Indexed on: 16 Jul '20Published on: 29 Jul '19Published in: Orthopaedic journal of sports medicine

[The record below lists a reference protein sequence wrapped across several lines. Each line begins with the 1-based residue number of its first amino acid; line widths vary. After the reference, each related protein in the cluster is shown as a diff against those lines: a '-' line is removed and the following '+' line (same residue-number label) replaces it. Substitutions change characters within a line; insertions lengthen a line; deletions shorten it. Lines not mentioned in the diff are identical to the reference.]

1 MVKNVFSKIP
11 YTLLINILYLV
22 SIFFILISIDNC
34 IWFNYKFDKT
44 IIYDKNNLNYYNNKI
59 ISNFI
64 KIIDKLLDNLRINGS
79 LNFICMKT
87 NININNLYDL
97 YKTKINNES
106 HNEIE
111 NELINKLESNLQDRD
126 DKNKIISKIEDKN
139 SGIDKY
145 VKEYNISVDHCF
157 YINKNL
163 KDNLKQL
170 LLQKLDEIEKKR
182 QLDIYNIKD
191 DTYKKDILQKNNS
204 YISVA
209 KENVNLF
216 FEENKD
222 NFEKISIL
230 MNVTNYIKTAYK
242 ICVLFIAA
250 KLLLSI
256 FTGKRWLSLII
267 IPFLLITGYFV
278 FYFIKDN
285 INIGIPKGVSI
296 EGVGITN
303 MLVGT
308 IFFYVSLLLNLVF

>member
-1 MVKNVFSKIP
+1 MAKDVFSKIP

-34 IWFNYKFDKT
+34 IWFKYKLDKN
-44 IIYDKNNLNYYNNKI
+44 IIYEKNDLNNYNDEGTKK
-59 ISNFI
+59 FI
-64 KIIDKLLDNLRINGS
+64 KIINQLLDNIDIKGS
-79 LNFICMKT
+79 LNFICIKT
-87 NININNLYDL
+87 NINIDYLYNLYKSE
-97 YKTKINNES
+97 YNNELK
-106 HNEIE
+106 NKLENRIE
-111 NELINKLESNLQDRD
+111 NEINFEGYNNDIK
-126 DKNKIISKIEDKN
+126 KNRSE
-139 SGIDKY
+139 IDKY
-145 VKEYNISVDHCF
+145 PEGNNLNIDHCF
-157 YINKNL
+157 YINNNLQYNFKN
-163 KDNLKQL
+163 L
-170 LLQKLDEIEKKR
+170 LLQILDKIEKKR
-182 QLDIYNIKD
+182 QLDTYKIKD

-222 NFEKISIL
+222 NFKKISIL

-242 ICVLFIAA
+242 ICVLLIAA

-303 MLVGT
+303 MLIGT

Orthopaedic Journal of Sports Medicine, Volume 7, Issue 7_suppl5, July 2019. Objectives:Ball velocity is generated during the overhead baseball pitch via efficient force transmission up the kinetic chain, from the lower body up and outward to the throwing hand. The kinematic sequence, or the sequential timing pattern of peak angular velocities of body segments during a pitch, provides insight to segment position and motion control that drives the kinetic chain (Putnam CA, 1993). Previous publications report an ideal kinematic sequence (KS) where the timing of each body segment’s peak angular velocity occurs in a proximal-to-distal (PDS) pattern resulting in greater ball velocity and reduction in throwing arm injury risk (Fortenbaugh D, et.al, 2009). A recent study revealed that baseball pitchers perform a variety of KSs (Scarborough DM et.al, 2018). There is no known investigation of the relationship of kinematic sequences and throwing arm joint torques. The purpose of this study was to 1) identify the number of different KSs performed by each pitcher and 2) compare elbow valgus and shoulder external rotation (ER) and extension (Ext) torques between the 3 primary KSs performed during the fastball pitch.Methods:Fourteen collegiate baseball pitchers (20.57 ± 1.91 yr) underwent 3D biomechanical pitch analysis using 20 motion-capture Vicon MX™ cameras (360 Hz). A total of 119 fastball pitches with an average of 8.5 ± 2.71 pitches per player were analyzed. Elbow valgus and shoulder external rotation and extension torques were calculated. The timing of peak angular velocities for the pelvis, trunk, arm, forearm and hand body segments were recorded to generate each pitch’s KS. KSs were then divided into groups based on similarities to the ideal PDS pattern. ANCOVA statistical analyses were performed to compare joint torques across these KS groups with ball velocity as a covariate.Results:A total of 13 different KSs were observed across the 14 pitchers resulting in an average of 3 ± 1.41 different KSs per pitcher. Three different primary KS groups were identified: (1) PDS group: with a KS closest to the ideal PDS pattern (2) the Altered Distal Upper Extremity segment: with the forearm peaking after the hand (the most common group) and (3) Altered Proximal Upper Extremity segment order with the arm segment peaking after the hand (2nd most common). Across these three primary KS patterns, statistically significant differences were noted for elbow valgus torque [F(62,2) = 8.785, ɳ2 = .221, p < 0.00], shoulder external rotation (ER) torque [F(62,2) = 14.127, ɳ2 = .313, p < 0.00] and shoulder extension (Ext) torque [F(62,2) = 13.237, ɳ2 = .299, p < 0.00] (Figure 1).Conclusion:Our findings demonstrate that collegiate baseball pitchers performed an average of 3 different kinematic sequence patterns during fastball pitching. This is the first study to demonstrate a relationship between KSs and elbow and shoulder torque production. As anticipated, the PDS KSs produced the least torque across the elbow and shoulder joints. Alterations in Distal Upper Extremity KS was most common and generated the greatest shoulder Ext torques. Alterations in the Proximal Upper Extremity KS demonstrated the greatest elbow valgus and shoulder ER. Further study of the influence of kinematic sequence on joint torques in the baseball pitch may provide insight into pitching injuries and injury avoidance programs.